1. Learning from data involves three stages of extrapolation: from sample to population, from treatment group to control group, and from measurement to the underlying construct of interest. Worry about all three of these, but especially about measurement, as this tends to be taken for granted in statistics discussions.

2. Variance is as important as bias. To put it another way, take a look at your (estimated) bias and your standard error. Whichever of these is higher, that’s what you should be concerned about.

3. Measurement error and variation are concerns even if your estimate is more than 2 standard errors from zero. Indeed, if variation or measurement error are high, then you learn almost nothing from an estimate even if it happens to be “statistically significant.”

OK, none of the above are so pithy, and I’m open to the idea of other items bumping these down the list.

It’s your turn.


  1. Isaac says:

    How about publish your code (and if possible, your data)? It’s not directly “statistical” per se, but even before you get to anything about methods, you’ve already lost the game if you’ve made an undiagnosed error in your coding or cleaning. Publishing the code makes it easier for others to check your work, and knowing that it will be public means you put in more time making sure it is readable and correct.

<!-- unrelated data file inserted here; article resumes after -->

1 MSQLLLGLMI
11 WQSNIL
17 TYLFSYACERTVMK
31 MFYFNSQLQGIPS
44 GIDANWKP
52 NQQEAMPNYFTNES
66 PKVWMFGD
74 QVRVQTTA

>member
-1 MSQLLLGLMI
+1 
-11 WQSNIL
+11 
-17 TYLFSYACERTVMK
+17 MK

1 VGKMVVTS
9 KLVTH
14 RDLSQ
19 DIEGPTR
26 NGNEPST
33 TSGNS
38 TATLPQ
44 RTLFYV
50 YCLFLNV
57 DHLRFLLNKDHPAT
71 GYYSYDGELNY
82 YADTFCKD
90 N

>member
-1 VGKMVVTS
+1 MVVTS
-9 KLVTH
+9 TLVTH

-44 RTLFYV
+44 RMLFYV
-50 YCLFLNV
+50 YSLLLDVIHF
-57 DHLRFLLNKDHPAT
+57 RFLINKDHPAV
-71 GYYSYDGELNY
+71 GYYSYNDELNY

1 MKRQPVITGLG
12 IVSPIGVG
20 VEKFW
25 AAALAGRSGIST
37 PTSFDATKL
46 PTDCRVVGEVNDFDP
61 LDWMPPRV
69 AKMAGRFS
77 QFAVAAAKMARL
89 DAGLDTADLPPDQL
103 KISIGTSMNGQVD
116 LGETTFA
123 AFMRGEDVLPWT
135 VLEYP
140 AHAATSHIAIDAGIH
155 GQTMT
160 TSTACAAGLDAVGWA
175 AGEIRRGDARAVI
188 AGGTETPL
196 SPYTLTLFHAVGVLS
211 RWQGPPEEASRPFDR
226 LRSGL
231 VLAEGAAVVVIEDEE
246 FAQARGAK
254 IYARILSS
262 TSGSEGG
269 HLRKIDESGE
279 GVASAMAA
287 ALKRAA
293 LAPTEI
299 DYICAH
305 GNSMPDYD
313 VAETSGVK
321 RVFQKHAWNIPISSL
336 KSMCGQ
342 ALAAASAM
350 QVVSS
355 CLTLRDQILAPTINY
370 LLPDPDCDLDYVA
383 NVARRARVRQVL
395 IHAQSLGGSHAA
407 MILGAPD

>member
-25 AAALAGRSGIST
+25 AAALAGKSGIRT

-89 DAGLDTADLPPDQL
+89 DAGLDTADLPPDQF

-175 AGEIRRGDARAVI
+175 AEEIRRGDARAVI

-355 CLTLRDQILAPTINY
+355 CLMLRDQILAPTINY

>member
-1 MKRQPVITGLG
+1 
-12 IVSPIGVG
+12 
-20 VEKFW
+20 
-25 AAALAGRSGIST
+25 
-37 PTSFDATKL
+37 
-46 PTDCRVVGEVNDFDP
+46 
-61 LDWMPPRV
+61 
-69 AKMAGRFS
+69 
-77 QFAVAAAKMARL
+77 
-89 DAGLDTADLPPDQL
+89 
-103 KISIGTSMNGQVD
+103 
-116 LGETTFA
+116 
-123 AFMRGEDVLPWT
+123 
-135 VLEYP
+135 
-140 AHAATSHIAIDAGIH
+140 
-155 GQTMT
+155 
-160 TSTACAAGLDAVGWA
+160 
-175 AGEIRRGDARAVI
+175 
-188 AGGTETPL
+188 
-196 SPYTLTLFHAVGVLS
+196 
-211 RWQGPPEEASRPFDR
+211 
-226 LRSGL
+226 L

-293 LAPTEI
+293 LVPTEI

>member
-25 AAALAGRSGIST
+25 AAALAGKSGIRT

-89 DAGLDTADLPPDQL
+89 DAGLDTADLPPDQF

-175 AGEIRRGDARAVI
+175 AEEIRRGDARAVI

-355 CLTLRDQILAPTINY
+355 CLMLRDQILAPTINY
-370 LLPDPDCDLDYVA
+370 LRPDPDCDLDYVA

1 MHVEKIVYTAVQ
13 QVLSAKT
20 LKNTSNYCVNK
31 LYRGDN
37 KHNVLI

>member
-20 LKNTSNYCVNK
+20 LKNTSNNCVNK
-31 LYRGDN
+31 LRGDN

2. Anonymous says:

    “I was wondering if you had ever considered publishing a top ten ‘do’s/don’ts’ for those of us that are committed to doing better science, but don’t necessarily have the time to devote to all of these issues [of statistics and research methods]. “

    1. Design/ create/ be part of a system in which you would have the time to devote to all these issues (related to doing better science), because they are seen as being of primary importance?

  3. Anoneuoid says:

    committed to doing better science, but don’t necessarily have the time to devote to all of these issues [of statistics and research methods]

    This is how you end up with people thinking things like “p less than 0.05 therefore the result is real” and then blindly pumping out reports of such discoveries. They are so busy reading about pointless studies, running pointless studies, and applying for grants to run pointless studies that they never get a chance to think about what they are doing. This is institutional (and world-wide afaict), so:

    1) Devote time to understanding the logic behind drawing conclusions from data and designing useful studies.